Imagine the deep blue ocean covered by a thin layer of ice. Imagine a whole world of inhabitants living their life on this layer of ice scarcely aware of the limitless expanse lying directly beneath them. Imagine people looking up into the sky, desiring infinity and wondering how to experience it… when all they need to do is dig a tiny hole in the ice and dive down, inward.
This is as good a description of the meditative state as any and as apt an explanation of the waking state of consciousness.
Meditation is the exercise of diving into the deep blue ocean beneath the icy layer. The ocean is the meditative state of consciousness and no, it isn’t on another continent or planet; it is underneath our daily existence, close and accessible. Which is why, anyone and everyone can meditate. Each one of us can experience the deep blue expanse and dive to its silent depths, marveling at the shiny fish floating by, gazing in awe at the shimmering coral reefs and admiring the massive blue whale that glides majestically.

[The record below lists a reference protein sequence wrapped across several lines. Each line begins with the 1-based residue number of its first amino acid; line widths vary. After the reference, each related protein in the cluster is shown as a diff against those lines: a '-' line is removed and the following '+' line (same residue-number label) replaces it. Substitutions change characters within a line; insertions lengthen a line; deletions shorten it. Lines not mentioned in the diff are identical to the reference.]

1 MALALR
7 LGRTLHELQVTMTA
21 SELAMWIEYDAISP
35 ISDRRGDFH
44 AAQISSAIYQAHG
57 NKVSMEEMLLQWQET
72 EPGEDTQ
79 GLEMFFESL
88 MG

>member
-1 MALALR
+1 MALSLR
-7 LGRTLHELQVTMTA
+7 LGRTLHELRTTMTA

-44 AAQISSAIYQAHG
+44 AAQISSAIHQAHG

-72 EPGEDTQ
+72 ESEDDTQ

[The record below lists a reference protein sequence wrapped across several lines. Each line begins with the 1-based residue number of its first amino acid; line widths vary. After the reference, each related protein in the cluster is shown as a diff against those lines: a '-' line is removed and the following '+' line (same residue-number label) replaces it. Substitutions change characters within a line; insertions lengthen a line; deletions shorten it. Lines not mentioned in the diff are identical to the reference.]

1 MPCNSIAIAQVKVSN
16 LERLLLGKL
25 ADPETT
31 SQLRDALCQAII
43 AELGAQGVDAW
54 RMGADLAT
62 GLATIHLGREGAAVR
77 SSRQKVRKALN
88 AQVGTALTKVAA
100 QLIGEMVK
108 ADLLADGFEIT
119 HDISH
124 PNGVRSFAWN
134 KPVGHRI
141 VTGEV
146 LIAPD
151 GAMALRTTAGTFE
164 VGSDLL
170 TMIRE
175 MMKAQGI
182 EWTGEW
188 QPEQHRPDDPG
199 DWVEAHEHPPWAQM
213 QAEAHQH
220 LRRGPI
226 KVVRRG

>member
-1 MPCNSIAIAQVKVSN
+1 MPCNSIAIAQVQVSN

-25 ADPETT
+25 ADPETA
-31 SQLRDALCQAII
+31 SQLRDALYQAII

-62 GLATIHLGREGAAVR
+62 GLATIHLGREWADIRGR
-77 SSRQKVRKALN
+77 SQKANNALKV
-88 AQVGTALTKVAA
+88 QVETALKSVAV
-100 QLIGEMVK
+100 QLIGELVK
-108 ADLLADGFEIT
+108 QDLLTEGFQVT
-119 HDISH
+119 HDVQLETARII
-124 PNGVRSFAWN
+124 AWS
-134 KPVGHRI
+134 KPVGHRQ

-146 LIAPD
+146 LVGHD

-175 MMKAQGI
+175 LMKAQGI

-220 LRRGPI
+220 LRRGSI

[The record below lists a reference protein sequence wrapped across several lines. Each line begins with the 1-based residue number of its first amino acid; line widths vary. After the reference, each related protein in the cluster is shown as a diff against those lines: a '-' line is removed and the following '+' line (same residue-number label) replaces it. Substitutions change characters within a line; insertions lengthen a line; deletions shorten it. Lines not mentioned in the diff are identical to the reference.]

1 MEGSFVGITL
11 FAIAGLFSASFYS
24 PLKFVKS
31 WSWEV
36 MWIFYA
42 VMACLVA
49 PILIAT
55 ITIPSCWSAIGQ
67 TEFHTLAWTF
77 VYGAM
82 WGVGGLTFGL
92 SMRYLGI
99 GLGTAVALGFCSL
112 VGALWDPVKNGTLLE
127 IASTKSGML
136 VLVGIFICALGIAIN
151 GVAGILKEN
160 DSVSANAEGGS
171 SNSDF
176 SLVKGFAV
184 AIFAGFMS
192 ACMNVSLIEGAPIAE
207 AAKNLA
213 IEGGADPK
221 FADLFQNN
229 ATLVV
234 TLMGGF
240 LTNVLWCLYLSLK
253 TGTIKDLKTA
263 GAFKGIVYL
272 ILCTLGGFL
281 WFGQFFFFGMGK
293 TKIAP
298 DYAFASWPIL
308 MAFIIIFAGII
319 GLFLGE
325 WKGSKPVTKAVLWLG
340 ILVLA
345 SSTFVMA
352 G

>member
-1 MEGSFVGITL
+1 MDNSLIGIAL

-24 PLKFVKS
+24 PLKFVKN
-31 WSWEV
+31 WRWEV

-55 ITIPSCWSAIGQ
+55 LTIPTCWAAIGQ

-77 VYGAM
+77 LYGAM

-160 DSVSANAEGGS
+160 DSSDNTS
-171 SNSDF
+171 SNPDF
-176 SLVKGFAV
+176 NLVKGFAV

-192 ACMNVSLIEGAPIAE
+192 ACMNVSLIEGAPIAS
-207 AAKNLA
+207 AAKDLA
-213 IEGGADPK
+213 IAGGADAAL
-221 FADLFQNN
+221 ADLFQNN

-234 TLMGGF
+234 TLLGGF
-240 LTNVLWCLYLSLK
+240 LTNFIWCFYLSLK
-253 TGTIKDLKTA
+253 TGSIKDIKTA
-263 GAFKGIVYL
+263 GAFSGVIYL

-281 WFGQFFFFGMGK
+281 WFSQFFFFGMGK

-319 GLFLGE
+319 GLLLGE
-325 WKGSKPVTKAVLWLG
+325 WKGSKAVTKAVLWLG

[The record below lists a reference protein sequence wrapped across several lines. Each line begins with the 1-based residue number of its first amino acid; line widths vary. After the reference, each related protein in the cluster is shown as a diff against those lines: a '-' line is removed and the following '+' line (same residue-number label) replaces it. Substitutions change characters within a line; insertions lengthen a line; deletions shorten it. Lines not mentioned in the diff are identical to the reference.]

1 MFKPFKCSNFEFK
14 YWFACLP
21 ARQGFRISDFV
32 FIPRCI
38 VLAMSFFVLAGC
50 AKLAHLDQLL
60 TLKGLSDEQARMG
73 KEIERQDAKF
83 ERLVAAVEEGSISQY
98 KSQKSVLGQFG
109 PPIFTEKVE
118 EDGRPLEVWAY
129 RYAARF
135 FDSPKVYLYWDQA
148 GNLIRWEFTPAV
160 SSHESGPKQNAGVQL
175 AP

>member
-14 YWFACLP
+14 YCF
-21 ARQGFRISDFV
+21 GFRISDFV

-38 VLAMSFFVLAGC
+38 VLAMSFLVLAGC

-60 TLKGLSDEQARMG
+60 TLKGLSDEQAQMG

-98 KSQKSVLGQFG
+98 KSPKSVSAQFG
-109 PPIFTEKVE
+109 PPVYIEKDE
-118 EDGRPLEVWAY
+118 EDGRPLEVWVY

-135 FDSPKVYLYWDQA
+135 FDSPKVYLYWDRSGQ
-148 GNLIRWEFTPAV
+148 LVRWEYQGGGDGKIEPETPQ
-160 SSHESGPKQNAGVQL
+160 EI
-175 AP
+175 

We use the term “good meditation” rather loosely, although the truth is that no one can tell. The experience of meditation is far beyond what we can perceive through the intellect and the senses. Sure, you may feel pleasantly rested after a 20-minute meditation. You may feel reborn. You may feel like you want to take a nap afterward. You may feel riotously happy. You may wonder how time flew by. You may feel ceaseless thought flowing through the mind. You may question the “efficacy” of your technique.
I have experienced all of the above (except the last one).
I am nowhere qualified to dispense advice of any kind on meditation but here is what I have to share. Who is a good “meditator?” The one who emerges from meditation in a blissful state of awareness? The one who glows with an inner radiance? The one who reports a state of thoughtlessness?
No, no, no.
The only definition of a “good meditator,” if there exists any, is a person who is sincere and committed to his/her practice. The one who sits to meditate every day, gratefulness and sincerity in her heart. The one who perseveres with the practice despite the so-called lack of visible results. “Whenever I sit to meditate, all these thoughts come rushing to my mind!” Yes, battling the doubts and ‘I-am-not-doing-this-right’ suspicions and ‘what-is-the-point-of-this-exercise’ questions and still committing to the daily practice.
That, and that alone, is the definition of a good meditator.
Just meditate, really. All that is needed is a simple intention, a little wish, a basic technique. And the magic unfolds in the mind, in the heart, in your life, in the world, in the heavens…effortlessly.